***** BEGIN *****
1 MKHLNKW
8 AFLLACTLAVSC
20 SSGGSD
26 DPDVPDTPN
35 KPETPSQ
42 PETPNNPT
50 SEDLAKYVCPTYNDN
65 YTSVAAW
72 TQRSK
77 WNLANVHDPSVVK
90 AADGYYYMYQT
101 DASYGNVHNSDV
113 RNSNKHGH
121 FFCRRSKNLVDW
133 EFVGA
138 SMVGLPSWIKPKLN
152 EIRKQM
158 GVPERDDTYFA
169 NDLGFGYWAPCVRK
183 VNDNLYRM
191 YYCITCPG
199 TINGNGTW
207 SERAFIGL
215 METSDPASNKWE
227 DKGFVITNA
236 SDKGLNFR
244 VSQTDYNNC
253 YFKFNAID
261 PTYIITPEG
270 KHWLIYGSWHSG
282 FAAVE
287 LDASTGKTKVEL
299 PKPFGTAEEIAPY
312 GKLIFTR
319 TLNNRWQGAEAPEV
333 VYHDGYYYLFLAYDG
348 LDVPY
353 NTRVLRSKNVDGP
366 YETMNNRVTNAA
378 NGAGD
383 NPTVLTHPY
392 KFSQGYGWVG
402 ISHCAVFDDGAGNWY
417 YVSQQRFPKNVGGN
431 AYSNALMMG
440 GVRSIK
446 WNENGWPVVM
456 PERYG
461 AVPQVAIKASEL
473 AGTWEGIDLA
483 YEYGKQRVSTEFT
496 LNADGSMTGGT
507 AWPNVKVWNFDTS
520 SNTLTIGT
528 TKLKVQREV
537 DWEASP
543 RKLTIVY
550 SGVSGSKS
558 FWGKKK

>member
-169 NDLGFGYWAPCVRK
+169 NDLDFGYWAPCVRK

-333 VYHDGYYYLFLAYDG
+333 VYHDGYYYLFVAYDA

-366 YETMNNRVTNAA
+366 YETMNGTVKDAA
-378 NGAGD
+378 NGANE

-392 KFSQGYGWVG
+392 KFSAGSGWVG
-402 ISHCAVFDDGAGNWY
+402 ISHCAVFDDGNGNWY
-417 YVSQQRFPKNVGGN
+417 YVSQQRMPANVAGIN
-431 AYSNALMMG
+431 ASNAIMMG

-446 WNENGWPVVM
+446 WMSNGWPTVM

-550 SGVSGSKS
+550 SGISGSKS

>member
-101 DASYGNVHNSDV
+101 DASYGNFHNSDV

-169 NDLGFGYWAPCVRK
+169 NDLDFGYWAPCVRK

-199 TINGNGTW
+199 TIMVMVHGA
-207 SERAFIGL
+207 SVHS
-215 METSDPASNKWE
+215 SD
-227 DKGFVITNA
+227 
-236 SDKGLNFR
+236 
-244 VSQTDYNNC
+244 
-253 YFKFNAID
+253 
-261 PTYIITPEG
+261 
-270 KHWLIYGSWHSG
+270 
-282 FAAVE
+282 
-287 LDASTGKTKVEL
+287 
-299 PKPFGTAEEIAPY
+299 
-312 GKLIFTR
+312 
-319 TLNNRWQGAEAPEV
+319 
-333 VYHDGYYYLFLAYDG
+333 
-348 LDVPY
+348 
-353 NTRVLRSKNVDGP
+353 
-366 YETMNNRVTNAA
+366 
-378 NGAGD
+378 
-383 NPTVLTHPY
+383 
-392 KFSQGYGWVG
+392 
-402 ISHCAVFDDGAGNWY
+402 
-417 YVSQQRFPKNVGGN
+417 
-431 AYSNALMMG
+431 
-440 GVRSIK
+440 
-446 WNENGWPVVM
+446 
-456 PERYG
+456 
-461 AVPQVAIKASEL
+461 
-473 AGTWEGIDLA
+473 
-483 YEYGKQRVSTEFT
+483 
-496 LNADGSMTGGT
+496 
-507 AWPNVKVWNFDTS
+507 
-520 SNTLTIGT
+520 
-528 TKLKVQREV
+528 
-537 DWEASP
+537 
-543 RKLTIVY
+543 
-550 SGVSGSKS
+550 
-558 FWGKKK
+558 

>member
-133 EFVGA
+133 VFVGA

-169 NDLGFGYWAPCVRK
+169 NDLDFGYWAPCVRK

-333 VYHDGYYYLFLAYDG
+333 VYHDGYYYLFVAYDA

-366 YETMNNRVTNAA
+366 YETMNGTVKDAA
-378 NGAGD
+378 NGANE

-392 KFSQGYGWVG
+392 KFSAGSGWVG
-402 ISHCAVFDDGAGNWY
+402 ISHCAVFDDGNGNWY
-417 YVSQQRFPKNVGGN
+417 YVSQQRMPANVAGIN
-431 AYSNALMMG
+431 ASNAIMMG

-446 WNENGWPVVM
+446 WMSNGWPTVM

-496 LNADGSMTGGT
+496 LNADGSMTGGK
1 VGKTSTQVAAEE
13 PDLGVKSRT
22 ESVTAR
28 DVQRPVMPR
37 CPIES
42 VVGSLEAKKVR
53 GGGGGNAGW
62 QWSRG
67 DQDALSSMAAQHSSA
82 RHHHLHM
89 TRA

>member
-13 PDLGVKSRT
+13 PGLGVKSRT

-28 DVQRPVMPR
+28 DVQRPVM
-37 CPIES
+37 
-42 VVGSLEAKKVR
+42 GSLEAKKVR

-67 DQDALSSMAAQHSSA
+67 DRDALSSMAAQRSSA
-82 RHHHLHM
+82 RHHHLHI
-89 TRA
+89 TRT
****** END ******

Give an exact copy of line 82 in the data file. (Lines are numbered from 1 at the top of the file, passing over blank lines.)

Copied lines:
-101 DASYGNVHNSDV